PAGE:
"I wanted to keep the existing side door right here just because that lets in a lot of light," Brackney explained. "It lets an airflow, and it's, you know, fun for my dog just to sit here, and she looks out all the time." The earth tones around the skoolie make for a smooth outdoor to indoor transition.
Right behind the L-shaped couch is the bed. "For the layout of the bus, the study space, and living space, I wanted to kind of be together. And then you know I have a queen-size bed in here, but how could I use that other than just for sleeping?" Caleb explained his thought process for the floor plan.
"And so right now, I can use it for seating. So if people are over, they can sit up against the headboard," he said. "It really just makes the space feel bigger because I'm not hiding it away in the back." And the bed's headboard includes a special surprise: some of the little squares open to reveal extra storage space!
Netflix & Chill
Caleb and Tierra installed a television for entertainment in the skoolie. "The TV is on a swivel to where if I'm in the kitchen, I can watch it or on this side," Brackney said. "Right now, I'm running everything off an inverter. And so I've run everything while I'm driving."
Caleb continued, "The battery bank is enough to use it for a little bit... But when I'm plugged in, everything works fine." As for the gorgeous light fixture above the bed? That's made out of repurposed PVC pipe that the couple spray painted with copper paint before drilling holes and dropping in outdoor string lights.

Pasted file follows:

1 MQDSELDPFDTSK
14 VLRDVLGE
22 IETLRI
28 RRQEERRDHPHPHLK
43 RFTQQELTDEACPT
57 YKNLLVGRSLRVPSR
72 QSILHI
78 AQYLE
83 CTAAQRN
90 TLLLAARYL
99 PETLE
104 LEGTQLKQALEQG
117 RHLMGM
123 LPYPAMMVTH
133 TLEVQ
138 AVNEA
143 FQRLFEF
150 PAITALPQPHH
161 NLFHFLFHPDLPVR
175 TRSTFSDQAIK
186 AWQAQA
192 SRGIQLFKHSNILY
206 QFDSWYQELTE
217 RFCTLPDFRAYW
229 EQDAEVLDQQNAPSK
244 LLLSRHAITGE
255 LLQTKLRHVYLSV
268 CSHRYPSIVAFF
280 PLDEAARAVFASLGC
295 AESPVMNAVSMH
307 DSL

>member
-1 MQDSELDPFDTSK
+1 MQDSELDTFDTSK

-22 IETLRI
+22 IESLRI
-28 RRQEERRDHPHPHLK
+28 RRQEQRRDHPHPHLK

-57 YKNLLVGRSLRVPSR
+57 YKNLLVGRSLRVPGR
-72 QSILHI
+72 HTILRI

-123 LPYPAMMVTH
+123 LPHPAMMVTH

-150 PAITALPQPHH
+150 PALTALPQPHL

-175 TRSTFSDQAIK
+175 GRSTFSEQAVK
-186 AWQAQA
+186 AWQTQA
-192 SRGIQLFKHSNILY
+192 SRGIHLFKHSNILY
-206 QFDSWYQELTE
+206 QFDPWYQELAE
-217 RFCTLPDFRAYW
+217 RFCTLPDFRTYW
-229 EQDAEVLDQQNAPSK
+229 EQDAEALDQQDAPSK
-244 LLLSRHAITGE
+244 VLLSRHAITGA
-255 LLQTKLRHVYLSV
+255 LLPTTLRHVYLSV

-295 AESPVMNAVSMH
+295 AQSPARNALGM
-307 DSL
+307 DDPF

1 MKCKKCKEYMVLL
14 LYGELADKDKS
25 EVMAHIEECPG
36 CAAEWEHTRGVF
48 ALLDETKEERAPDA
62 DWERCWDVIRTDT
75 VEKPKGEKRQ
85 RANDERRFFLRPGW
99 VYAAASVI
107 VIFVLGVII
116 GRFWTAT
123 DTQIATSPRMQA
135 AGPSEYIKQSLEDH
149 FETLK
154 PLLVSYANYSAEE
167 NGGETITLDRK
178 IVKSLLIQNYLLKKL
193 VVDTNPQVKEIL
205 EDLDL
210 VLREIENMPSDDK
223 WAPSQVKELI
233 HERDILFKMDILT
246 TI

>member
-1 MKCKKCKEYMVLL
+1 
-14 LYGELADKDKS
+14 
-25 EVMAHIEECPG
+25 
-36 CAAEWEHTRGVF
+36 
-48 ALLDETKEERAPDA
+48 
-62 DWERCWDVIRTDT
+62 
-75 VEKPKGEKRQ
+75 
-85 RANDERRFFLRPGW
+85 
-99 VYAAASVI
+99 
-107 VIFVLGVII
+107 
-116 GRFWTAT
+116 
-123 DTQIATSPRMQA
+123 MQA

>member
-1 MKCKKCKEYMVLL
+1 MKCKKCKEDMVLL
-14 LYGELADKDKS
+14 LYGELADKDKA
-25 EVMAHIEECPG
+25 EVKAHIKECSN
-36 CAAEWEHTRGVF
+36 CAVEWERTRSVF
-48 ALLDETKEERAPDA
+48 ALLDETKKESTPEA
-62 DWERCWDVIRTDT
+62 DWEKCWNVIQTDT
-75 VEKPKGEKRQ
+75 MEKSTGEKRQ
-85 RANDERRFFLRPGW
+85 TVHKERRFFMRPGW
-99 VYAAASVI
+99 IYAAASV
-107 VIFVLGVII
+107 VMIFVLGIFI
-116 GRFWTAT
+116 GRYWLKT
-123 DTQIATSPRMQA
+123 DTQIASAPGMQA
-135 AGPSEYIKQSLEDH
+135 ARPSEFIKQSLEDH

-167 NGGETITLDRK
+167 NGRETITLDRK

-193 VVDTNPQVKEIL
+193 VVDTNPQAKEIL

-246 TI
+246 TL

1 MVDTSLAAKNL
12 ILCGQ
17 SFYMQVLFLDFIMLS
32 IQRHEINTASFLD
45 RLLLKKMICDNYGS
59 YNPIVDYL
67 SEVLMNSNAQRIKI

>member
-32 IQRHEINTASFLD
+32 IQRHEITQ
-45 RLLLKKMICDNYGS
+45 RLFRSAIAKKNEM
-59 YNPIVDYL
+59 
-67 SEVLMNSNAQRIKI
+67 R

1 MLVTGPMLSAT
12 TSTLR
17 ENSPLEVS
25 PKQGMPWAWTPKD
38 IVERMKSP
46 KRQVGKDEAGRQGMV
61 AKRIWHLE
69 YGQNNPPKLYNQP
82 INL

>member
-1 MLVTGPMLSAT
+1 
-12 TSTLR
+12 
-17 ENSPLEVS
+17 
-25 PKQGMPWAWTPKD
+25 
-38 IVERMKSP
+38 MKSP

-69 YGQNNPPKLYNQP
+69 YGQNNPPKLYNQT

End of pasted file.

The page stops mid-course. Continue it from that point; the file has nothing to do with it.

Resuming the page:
At the back of the bus is the bathroom, which is the only space closed off from the rest of the home. Above the toilet is a little cabinet that stores toilet paper and other necessities. The RV toilet has a sewer hose that makes dumping the contents outside easy through the back door.
To the left of the toilet is the shower. "I have a separate gray water tank for the kitchen sink, which is 40 gallons, and then I have a separate gray water tank for the shower which is 40 gallons, and then I have a 25-gallon black water tank for the toilet," Caleb said. The skoolie also has a 50-gallon freshwater tank under the bed.
Outdoor Movie Nights
While the bus's interior certainly holds most of the goods, Tierra and Caleb take advantage of everything the bus has to offer. Which, thanks to exterior electricity plugs, includes movie nights in nature. The couple has a handy projector that they use to display movies onto the motorhome.
"As we go along the bus, I have outdoor outlets on either side, and so these are pretty cool," Caleb explained. "They can pop out so I can plug something in and then keep it closed so water doesn't get in there while they're being used." It's safe to say these skoolie owners are living the good life.